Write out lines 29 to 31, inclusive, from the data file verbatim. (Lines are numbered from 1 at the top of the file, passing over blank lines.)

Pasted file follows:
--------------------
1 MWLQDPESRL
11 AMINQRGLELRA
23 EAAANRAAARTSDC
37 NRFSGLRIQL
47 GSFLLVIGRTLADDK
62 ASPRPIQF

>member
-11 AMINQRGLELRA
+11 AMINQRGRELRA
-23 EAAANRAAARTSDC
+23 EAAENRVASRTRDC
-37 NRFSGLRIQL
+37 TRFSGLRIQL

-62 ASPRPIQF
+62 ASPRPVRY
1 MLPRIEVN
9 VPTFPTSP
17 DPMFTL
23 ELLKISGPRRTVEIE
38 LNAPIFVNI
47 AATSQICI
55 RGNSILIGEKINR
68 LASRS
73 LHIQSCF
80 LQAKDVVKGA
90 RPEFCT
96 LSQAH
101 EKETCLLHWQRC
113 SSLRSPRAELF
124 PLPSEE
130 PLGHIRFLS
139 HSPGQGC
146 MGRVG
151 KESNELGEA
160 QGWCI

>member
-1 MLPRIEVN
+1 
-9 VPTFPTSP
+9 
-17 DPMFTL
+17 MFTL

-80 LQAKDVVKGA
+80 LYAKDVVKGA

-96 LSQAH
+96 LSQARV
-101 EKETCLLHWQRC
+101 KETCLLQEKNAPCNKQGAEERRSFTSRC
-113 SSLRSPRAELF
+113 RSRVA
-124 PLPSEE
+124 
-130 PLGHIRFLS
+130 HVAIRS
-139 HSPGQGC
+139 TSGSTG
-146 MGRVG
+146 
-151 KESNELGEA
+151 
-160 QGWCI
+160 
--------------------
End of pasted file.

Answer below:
113 SSLRSPRAELF
124 PLPSEE
130 PLGHIRFLS